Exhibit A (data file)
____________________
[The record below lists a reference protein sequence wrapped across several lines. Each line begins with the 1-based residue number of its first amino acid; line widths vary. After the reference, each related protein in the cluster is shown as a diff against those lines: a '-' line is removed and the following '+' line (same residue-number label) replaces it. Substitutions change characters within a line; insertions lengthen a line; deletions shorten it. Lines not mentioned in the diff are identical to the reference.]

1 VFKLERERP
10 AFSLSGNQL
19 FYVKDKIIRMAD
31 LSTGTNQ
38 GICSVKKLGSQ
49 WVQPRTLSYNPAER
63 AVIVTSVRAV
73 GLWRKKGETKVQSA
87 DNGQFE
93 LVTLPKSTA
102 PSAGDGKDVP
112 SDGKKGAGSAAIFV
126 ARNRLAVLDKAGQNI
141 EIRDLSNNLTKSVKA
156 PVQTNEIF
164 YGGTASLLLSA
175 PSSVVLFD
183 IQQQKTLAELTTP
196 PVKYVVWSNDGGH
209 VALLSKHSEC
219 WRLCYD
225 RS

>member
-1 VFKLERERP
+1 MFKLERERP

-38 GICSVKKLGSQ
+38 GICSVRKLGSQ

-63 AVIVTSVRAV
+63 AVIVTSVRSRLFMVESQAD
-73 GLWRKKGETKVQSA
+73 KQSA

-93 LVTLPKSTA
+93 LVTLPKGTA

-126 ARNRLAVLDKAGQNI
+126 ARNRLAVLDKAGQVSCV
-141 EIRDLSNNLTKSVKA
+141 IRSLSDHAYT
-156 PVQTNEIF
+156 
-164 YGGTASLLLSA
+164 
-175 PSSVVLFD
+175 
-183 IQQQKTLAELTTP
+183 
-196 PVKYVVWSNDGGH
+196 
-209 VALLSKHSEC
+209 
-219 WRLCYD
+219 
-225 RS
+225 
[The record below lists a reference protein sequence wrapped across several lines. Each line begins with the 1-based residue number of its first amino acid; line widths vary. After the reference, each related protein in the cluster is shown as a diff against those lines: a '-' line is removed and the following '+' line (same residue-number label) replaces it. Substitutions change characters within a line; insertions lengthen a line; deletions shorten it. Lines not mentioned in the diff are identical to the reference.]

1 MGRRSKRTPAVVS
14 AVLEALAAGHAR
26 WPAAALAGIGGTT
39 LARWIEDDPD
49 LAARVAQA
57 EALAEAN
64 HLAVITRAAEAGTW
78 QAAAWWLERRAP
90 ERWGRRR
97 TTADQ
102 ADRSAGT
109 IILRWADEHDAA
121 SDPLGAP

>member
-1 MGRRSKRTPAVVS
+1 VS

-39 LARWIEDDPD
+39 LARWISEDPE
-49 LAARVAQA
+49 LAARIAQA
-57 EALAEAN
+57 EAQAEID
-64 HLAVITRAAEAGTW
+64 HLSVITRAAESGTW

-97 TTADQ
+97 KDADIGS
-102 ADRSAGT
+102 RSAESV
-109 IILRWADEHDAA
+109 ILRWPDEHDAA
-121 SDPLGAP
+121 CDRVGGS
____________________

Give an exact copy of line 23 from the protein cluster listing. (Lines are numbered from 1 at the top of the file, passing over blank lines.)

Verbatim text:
225 RS